Trying to have a baby and being pregnant can be very overwhelming. You may find it helpful to talk with someone who has already been in your shoes. If so, reach out to a support group to connect with others and to talk about what you’re feeling and thinking.

Tip 4: Listen to Your Body
Being pregnant causes a number of changes in your body. It may be harder for you to understand what’s happening or to pick up on bodily cues that you used to rely on. If something doesn’t feel right, talk with your healthcare provider about it right away.

Tip 5: Try to Enjoy Your Pregnancy
Being pregnant and having a chronic condition may often require a significant amount of medical management. That may cause you to worry about your baby and make it harder to enjoy and appreciate being pregnant. While it may be difficult at times, take time to savor the experience as much as possible.

Tips For New Mothers

You may have concerns about how your medical condition may impact you and your child. Here are a few tips that may help:

  • Prioritize your life. Use your energy to do the things that the matter most to you and your child.
  • Do your best to stay positive. Your child will sense your outlook. The more positive you are, the more positive he or she may be.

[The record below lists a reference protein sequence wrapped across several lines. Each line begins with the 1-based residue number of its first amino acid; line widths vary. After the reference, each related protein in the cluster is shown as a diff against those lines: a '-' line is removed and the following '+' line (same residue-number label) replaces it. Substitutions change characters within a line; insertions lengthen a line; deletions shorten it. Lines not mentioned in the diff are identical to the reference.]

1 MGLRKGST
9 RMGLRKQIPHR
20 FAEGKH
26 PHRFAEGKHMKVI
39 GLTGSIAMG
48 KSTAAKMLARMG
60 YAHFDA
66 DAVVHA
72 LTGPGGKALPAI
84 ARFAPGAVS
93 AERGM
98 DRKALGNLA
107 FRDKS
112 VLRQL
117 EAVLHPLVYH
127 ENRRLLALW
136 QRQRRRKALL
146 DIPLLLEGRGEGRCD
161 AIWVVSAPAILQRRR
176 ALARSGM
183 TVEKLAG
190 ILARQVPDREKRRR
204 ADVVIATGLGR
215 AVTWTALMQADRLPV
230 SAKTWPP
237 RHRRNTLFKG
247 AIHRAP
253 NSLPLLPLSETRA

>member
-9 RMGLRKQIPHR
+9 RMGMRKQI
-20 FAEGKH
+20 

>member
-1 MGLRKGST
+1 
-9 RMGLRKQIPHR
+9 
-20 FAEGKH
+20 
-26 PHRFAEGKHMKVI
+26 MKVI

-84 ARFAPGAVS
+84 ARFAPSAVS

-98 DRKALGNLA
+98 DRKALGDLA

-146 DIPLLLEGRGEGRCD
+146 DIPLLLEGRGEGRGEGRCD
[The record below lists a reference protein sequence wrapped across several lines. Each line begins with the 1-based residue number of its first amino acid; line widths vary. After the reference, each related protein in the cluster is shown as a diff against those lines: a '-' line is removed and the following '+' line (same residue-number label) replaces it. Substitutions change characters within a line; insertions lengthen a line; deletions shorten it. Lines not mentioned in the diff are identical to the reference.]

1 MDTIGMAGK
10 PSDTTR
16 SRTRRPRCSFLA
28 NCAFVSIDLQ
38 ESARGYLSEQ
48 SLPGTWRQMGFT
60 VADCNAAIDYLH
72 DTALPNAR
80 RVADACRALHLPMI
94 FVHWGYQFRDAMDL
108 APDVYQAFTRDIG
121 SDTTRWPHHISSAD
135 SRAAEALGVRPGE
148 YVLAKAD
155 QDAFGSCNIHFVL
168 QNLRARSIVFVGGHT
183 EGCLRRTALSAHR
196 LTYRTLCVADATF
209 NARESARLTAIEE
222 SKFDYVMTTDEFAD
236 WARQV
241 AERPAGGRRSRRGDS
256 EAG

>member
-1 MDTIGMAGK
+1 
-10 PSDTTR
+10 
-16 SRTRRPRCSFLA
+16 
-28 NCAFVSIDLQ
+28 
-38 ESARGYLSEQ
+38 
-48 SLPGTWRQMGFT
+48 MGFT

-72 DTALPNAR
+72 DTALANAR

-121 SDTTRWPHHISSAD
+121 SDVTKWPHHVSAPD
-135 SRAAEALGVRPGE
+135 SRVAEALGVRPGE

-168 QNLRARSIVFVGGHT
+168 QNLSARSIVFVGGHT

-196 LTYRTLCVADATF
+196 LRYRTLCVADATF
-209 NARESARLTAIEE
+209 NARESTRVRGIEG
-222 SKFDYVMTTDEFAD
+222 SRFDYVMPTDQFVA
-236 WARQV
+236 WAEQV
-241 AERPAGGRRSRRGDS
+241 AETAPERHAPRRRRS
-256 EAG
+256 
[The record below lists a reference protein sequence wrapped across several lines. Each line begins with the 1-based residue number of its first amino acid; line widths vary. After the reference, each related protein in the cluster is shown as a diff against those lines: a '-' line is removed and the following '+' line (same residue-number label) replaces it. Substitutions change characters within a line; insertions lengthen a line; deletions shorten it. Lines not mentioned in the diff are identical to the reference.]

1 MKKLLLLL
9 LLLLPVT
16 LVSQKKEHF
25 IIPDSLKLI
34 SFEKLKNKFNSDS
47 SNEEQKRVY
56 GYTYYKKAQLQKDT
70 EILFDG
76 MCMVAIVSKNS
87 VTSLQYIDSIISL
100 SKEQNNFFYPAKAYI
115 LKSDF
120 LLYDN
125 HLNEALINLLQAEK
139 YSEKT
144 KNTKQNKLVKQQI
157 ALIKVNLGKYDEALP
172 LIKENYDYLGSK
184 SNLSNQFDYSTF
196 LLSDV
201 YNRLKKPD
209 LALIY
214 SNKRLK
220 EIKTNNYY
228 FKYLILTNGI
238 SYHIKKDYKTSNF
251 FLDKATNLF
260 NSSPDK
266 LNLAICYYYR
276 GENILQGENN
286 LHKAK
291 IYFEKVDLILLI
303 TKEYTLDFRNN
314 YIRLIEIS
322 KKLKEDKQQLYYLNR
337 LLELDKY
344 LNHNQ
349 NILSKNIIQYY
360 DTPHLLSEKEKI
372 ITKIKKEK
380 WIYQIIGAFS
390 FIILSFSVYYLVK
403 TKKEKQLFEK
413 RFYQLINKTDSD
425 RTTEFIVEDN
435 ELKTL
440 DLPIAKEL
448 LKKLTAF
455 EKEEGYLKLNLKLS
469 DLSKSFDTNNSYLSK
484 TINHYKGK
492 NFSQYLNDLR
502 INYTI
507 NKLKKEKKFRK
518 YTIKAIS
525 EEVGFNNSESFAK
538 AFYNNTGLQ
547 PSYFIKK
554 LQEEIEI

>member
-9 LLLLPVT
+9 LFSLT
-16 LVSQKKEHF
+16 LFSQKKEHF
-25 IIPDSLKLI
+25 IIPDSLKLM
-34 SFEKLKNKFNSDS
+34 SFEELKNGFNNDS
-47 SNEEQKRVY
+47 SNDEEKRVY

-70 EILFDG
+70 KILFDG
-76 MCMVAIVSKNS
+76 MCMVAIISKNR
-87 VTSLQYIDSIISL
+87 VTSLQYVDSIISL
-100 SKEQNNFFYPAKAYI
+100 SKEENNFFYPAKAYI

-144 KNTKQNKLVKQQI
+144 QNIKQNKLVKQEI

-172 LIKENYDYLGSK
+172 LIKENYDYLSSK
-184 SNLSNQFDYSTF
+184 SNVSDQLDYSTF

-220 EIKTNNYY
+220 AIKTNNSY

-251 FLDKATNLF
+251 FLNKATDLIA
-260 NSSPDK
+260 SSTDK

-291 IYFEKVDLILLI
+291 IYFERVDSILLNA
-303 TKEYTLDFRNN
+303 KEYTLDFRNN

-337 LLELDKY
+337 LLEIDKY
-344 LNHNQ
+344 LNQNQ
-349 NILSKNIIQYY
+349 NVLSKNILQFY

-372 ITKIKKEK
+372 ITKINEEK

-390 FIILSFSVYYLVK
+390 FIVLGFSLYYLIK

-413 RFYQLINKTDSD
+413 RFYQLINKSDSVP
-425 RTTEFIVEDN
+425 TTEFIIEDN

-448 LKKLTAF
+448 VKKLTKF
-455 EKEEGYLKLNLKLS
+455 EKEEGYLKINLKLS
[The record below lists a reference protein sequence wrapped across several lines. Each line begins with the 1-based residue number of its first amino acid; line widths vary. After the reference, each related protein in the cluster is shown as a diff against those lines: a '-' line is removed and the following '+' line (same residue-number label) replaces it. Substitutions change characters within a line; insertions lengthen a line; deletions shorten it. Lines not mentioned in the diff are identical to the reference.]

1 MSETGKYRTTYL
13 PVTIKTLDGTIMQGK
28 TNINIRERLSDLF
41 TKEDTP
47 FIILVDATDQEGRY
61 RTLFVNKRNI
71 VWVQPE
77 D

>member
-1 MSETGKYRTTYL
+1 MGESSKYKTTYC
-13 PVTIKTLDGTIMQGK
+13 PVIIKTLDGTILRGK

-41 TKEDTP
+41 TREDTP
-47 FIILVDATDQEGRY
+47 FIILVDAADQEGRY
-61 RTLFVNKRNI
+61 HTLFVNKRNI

• Be honest but reassuring about your medical condition. Sharing details about how you are managing it can be a good life lesson for your child.

Dipali Davé, MD, MHA, is a physician and the Assistant Editor and Medical Researcher for Pfizer’s Get Healthy Stay Healthy website.

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References

  • 1. Tyer-Viola LA, Lopez RP. Pregnancy with chronic illness. JOGNN. 2014;43:25-37.
  • 2. Crohn’s & Colitis Foundation. Fact Sheet: Pregnancy. Accessed October 19, 2017.
  • 3. MedlinePlus. Living With a Chronic Illness—Dealing With Feelings. Accessed October 19, 2017.
  • 4. Arthritis Foundation. Pregnancy and Arthritis. Accessed August 14, 2017.
  • 5. Cystic Fibrosis Supporting Your Decisions. Thinking of starting a family? Accessed October 19, 2017.
  • 6. Cystic Fibrosis Foundation. Is Having Children Right for Me? Accessed August 14, 2017.
  • 7. Lupus Foundation of America: National Resource Center on Lupus. Jenny Thorn Palter. Planning Ahead for Contraception and Pregnancy. Accessed August 14, 2017.
  • 8. Centers for Disease Control and Prevention. Planning for Pregnancy. Accessed November 13, 2017.
  • 9. Arthritis Foundation. Rheumatoid Arthritis and Pregnancy. Accessed August 14, 2017.
  • 10. The American Congress of Obstetricians and Gynecologists. Good Health Before Pregnancy: Preconception Care. Accessed November 2, 2017.
  • 11. Letherby G, Stephen N, Stenhouse E. Pregnant women with pre-existing diabetes: family support in managing pregnancy stress. Human Fertility. 2012;15(4):200-204.
  • 12. Rasmussen B, Hendrieckx C, Clarke B, et al. Psychosocial issues of women with type 1 diabetes transitioning to motherhood: a structured literature review. BMC Pregnancy Childbirth. 2013;13(218):1-10.
  • 13. Lupus Foundation of America. Can I Still Plan a Pregnancy? Accessed October 19, 2017.
  • 14. Arthritis Foundation. Parenting With Arthritis. Accessed September 21, 2017.